The Clipper Round the World Yacht Race Makes it to Honolulu - Hawaii News Now - KGMB and KHNL

The Clipper Round the World Yacht Race Makes it to Honolulu

Nate Thompson Nate Thompson
Duggie Gillespie Duggie Gillespie

By Tracy Gladden

Honolulu (KHNL) -- The first of ten yachts arrived in Ala Wai harbor Tuesday morning. The yachts are not looking to cruise in Hawaiian waters, they taking part in a race around the world.

The Clipper Round the World Yacht Race lets ordinary people do extraordinary things. 400 crew with varying levels of sailing knowledge take part in the race.

Nate Thompson turned 19 during the trip.

"We started in Liverpool England. Stopped in France, Brazil, South Africa, spent Christmas in Australia which was pretty cool," he said.

Over ten months, the yachts will travel to five continents and cover 35,000 miles. During the latest stage of the race from China to Honolulu, headwinds create choppy seas, in fact the masts on two yachts snapped.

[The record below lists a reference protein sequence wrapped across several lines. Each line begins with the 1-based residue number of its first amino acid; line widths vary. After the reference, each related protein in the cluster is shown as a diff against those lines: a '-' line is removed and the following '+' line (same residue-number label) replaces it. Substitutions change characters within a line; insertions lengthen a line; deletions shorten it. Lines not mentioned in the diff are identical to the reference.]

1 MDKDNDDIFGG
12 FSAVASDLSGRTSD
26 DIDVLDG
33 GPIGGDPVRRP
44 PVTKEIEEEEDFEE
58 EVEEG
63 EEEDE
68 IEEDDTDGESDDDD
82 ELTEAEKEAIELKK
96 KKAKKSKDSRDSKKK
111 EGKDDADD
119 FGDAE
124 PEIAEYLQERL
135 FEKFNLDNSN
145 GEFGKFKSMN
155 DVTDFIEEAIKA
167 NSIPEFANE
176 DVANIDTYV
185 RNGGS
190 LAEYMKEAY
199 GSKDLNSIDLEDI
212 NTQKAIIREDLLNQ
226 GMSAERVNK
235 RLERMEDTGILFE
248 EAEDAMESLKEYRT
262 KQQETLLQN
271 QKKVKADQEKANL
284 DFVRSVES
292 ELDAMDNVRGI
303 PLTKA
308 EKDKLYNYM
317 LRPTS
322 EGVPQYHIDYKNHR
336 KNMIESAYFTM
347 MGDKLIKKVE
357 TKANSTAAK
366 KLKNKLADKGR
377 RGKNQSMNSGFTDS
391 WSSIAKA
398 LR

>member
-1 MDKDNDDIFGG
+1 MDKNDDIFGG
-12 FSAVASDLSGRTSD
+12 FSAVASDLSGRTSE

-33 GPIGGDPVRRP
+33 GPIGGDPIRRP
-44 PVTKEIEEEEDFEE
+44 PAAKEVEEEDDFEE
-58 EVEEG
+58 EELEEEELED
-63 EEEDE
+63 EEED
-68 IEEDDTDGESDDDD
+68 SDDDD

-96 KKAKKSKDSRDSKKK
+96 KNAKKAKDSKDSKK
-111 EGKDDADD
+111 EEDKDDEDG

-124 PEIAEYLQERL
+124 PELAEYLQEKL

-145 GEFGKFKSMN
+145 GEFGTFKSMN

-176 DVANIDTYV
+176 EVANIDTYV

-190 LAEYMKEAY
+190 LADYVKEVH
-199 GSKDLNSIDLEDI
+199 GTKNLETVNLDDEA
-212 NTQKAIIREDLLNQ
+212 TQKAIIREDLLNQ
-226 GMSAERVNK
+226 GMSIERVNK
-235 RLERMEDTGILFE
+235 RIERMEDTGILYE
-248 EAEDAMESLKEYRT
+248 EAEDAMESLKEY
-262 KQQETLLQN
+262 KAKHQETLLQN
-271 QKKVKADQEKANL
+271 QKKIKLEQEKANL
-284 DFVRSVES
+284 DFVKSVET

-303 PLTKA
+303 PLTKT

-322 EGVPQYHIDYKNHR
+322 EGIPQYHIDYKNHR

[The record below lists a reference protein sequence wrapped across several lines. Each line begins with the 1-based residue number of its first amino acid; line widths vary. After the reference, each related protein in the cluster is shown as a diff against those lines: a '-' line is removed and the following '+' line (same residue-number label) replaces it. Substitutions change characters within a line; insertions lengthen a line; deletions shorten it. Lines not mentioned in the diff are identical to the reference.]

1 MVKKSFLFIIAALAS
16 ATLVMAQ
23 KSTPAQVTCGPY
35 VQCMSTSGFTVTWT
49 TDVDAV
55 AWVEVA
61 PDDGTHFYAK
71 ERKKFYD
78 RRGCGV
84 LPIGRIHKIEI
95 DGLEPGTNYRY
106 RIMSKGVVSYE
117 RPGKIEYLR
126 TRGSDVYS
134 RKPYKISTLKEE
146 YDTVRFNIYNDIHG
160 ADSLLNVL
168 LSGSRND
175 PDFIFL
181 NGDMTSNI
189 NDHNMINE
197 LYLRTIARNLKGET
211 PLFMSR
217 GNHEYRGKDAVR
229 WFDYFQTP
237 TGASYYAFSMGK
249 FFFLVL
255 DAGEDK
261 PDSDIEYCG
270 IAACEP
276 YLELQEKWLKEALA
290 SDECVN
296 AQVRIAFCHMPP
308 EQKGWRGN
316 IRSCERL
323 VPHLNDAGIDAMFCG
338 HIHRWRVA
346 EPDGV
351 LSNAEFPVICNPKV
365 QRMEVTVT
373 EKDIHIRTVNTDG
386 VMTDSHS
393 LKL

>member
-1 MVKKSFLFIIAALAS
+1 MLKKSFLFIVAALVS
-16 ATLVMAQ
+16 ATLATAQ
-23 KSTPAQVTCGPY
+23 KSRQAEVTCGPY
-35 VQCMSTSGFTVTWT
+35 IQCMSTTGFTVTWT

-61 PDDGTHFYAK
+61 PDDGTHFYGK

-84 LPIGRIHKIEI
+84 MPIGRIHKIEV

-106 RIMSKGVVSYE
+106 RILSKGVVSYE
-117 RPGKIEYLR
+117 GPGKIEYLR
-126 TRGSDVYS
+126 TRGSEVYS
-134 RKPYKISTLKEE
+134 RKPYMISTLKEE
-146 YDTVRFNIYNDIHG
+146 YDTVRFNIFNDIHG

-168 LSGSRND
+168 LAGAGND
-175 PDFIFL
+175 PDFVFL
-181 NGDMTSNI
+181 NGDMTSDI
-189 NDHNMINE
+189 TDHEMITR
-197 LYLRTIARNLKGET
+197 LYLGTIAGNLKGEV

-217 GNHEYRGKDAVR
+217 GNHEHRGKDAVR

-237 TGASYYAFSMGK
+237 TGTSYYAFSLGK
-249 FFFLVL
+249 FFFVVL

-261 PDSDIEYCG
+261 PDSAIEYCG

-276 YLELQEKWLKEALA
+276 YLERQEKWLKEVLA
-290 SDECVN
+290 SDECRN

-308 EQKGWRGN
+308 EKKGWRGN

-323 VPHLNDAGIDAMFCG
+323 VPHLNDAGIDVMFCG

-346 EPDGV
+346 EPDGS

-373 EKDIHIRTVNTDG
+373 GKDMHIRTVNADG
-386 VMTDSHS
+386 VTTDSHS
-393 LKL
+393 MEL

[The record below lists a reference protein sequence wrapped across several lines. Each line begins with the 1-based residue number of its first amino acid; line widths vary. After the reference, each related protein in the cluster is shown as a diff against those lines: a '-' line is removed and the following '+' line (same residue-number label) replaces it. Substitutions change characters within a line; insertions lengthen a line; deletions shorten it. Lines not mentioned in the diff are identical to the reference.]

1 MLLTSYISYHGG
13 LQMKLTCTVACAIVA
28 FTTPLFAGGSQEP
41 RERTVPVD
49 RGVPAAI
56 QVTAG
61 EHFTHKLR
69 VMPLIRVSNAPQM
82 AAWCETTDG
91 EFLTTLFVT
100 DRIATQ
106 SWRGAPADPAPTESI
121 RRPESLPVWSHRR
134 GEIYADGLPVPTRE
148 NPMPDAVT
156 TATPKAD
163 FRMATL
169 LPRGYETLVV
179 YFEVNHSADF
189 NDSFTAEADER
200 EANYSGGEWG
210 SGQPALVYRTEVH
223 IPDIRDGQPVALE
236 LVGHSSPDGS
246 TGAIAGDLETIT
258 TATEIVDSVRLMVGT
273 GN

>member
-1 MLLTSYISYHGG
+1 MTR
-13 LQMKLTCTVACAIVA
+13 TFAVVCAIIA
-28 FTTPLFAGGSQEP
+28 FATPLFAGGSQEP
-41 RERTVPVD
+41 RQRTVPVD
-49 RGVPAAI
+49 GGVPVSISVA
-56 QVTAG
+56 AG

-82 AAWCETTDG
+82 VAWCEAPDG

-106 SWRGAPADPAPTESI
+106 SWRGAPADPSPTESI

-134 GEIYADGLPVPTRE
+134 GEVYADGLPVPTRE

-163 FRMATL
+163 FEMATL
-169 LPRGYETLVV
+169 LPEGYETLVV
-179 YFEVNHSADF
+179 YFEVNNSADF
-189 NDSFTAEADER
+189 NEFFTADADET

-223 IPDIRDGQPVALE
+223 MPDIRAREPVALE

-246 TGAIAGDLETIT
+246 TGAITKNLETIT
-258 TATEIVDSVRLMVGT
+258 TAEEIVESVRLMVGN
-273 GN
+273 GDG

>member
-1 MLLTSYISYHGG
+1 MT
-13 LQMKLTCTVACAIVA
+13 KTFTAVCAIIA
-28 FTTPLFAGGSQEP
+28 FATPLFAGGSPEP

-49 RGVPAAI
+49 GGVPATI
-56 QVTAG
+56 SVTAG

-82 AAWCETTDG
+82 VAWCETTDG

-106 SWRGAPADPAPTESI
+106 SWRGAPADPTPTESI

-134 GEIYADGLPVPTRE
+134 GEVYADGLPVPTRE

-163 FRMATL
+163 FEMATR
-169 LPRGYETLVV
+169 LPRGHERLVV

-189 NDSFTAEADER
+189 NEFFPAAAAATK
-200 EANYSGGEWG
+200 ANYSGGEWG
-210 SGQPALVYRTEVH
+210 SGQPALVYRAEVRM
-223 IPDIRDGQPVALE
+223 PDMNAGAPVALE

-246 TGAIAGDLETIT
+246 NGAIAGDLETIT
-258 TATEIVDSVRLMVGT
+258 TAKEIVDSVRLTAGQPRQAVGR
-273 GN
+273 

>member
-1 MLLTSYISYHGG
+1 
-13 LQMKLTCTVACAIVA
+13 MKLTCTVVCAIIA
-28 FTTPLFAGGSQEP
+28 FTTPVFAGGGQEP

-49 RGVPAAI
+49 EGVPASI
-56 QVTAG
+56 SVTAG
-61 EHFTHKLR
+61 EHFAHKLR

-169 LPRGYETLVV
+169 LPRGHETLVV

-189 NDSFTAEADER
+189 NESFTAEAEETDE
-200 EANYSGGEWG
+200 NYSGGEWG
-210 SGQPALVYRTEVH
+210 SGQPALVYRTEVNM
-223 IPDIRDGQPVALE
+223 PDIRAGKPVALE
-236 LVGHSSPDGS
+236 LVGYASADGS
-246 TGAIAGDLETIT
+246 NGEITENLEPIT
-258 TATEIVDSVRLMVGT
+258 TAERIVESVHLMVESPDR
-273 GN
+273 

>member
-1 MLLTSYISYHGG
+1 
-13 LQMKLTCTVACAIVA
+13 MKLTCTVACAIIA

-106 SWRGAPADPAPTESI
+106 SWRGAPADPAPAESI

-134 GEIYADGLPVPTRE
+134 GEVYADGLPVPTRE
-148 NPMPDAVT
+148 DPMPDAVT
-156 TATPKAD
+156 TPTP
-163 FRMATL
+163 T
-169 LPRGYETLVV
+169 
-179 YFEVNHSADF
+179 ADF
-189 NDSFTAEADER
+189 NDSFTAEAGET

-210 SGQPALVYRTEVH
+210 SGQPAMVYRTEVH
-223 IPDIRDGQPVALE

Duggie Gillespie is the New York Yacht's Skipper.

"We had everything from snow about that much of snow on the deck which is unheard of at sea," he said.

"We were having a snow ball fight about a day out of Qingdao, so appreciating the weather, it's good to be back on American soil again," Thompson said.

The 68-foot New York racing yacht has come in second place in Hawaii, and that adds to it's three first place finishes during the race."

"We either come first or we come in last and this one is the first time we haven't come in first or last, we've come in second, so second, were very very happy and pleased with second," Gillespie said.

After checking in with immigration, the crew will enjoy all the islands have to offer.

"North Shore, I would love to get on a board," Thompson said.

"I'm going to buy a tourist Hawaiian shirt and surfing on the beach," Gillespie said.

Now, here's the catch.

The mariners are racing for glory and a trophy, there is no cash prize.

40% of competitors taking part in the race have had no sailing experience.

An around the world ticket costs a cool $64,000.

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